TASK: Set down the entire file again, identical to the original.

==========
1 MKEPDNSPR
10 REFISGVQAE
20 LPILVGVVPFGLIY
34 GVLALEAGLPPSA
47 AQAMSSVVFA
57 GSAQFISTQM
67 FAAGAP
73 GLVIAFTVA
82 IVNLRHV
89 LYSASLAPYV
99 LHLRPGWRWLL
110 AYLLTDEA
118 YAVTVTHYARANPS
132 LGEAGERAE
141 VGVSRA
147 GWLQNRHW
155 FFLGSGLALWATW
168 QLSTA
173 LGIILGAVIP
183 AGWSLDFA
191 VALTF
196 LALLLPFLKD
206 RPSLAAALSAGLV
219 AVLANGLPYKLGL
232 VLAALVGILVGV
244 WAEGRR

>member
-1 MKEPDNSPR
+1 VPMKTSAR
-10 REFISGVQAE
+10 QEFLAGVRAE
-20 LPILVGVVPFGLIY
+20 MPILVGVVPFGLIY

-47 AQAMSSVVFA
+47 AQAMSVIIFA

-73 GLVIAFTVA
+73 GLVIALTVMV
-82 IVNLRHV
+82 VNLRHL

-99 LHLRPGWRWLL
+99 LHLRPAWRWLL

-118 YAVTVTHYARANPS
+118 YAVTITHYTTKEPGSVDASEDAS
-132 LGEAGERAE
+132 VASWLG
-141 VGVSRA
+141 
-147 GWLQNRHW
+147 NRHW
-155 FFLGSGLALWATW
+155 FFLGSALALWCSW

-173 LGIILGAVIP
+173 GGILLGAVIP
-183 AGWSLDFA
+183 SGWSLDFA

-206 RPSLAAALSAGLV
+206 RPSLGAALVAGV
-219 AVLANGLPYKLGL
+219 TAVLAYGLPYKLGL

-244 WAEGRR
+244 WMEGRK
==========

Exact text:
1 MKEPDNSPR
10 REFISGVQAE
20 LPILVGVVPFGLIY
34 GVLALEAGLPPSA
47 AQAMSSVVFA
57 GSAQFISTQM
67 FAAGAP
73 GLVIAFTVA
82 IVNLRHV
89 LYSASLAPYV
99 LHLRPGWRWLL
110 AYLLTDEA
118 YAVTVTHYARANPS
132 LGEAGERAE
141 VGVSRA
147 GWLQNRHW
155 FFLGSGLALWATW
168 QLSTA
173 LGIILGAVIP
183 AGWSLDFA
191 VALTF
196 LALLLPFLKD
206 RPSLAAALSAGLV
219 AVLANGLPYKLGL
232 VLAALVGILVGV
244 WAEGRR

>member
-1 MKEPDNSPR
+1 VPMKTSAR
-10 REFISGVQAE
+10 QEFLAGVRAE
-20 LPILVGVVPFGLIY
+20 MPILVGVVPFGLIY

-47 AQAMSSVVFA
+47 AQAMSVIIFA

-73 GLVIAFTVA
+73 GLVIALTVMV
-82 IVNLRHV
+82 VNLRHL

-99 LHLRPGWRWLL
+99 LHLRPAWRWLL

-118 YAVTVTHYARANPS
+118 YAVTITHYTTKEPGSVDASEDAS
-132 LGEAGERAE
+132 VASWLG
-141 VGVSRA
+141 
-147 GWLQNRHW
+147 NRHW
-155 FFLGSGLALWATW
+155 FFLGSALALWCSW

-173 LGIILGAVIP
+173 GGILLGAVIP
-183 AGWSLDFA
+183 SGWSLDFA

-206 RPSLAAALSAGLV
+206 RPSLGAALVAGV
-219 AVLANGLPYKLGL
+219 TAVLAYGLPYKLGL

-244 WAEGRR
+244 WMEGRK